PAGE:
Find those brief moments when the fast action settles into a natural lull.  Buy this photo

Another tip is to shoot in RAW mode.  That’s a good practice for nearly all types of photography, but for indoor performances the color of the lighting is often very tricky and rapidly changing, so using RAW files allows much greater control over the color temperature during post-processing.  The venue for last night’s show used awful single-colored LED lights that cast a very strange temperature over many of my images.  Some I could correct in post-processing, but others remain unnatural looking and cold.  Regrettably, these LED lights are becoming very popular so this is a common challenge when shooting live indoor events.  Other useful post-processing techniques for these types of shows include noise reduction (required due to the high ISO settings) and image sharpening.

The final tip is to keep shooting, because you rarely can tell in advance when something remarkable may happen!

Parting shot: The acrobat dismounts dramatically to end the show.  Buy this photo

Now it’s your turn.  Please share your experiences and advice for shooting live performances.

Want to read more posts about photographic techniques?  Find them all here: Posts on Techniques.

Not My Circus, Not My Monkeys [Encore Publication]: How to shoot a live performance with fast action and challenging lighting

Last night I had the opportunity to shoot a live performance by Circus Automatic, a talented young San Francisco-based circus troupe.  Indoor performances, where the action is fast and the lighting dim and unpredictable, can be extremely challenging to shoot.  In this post I share some images from the circus show as well as a few tips on how to make the best of these difficult conditions.

The first tip is to use a fast lens and a high ISO setting.  Since you will need a shutter speed of 1/200 second or faster in order to freeze most of the action, and given that the light is often very dim, you will likely have to use an ISO of at least 1600 and perhaps quite a bit higher, even when using a fast f/1.8 or f/2.8 lens wide open.  All of these images were made shooting wide-open with my favorite portrait lens, the Nikon 85mm f/1.8.  ISO ranged from 800-3200, and shutter speeds ranged from 1/160 to 1/800 second.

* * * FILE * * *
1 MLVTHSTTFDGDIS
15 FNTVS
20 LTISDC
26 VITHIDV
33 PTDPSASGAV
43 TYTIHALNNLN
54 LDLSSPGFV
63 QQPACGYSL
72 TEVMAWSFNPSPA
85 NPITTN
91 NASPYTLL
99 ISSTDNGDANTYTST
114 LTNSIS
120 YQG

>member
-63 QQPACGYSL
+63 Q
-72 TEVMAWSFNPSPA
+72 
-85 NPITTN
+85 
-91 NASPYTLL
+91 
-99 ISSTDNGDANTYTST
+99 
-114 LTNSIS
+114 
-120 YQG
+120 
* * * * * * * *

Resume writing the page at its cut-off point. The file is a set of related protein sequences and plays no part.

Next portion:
To capture this striking image of the aerialist, I shot wide-open with a fast prime lens and used a high ISO setting in order to obtain a fast enough shutter speed to freeze her action.  Buy this photo

The second tip is to seek the drama present in all aspects of the show.  Sometimes the most interesting subject is not the star performer.  In this image I captured the expressions of the rest of the cast as they watched the star of the final act.

Part of the fun of a circus is getting to know the cast members, who tend to be very interesting and photogenic characters even aside from their remarkable performing abilities.  Look for the “side shows” as well as the “big top” acts.  Buy this photo

During our “intermission,” let’s review some basic rules for shooting an indoor performance: 1) Get permission from the producer before you bring your camera to the show; 2) never use flash (it annoys your neighbors and can cause injury or even death by blinding an unsuspecting aerialist); 3) use your camera’s quietest shutter mode and disable its LCD display so as not to distract those around you; and 4) don’t attempt to use a tripod or monopod unless you’ve obtained special permission.

My next tip is to look for those moments when the action subsides naturally.  In most kinds of fast-action performances, including dance, sports, and yes, circus acts, there are brief moments of stasis when the motion is swinging from one direction to another.  Even a juggler balancing on a teeter-totter placed precariously atop a pile of four metal cylinders will reach moments of relative rest.  Here I fired the shutter at the exact instant when two of the batons are in his hands while the third has just reached its apogee.  This image encapsulates all of the excitement of the act but has almost no perceptible motion blur.

Find those brief moments when the fast action settles into a natural lull.  Buy this photo

Another tip is to shoot in RAW mode.  That’s a good practice for nearly all types of photography, but for indoor performances the color of the lighting is often very tricky and rapidly changing, so using RAW files allows much greater control over the color temperature during post-processing.  The venue for last night’s show used awful single-colored LED lights that cast a very strange temperature over many of my images.  Some I could correct in post-processing, but others remain unnatural looking and cold.  Regrettably, these LED lights are becoming very popular so this is a common challenge when shooting live indoor events.  Other useful post-processing techniques for these types of shows include noise reduction (required due to the high ISO settings) and image sharpening.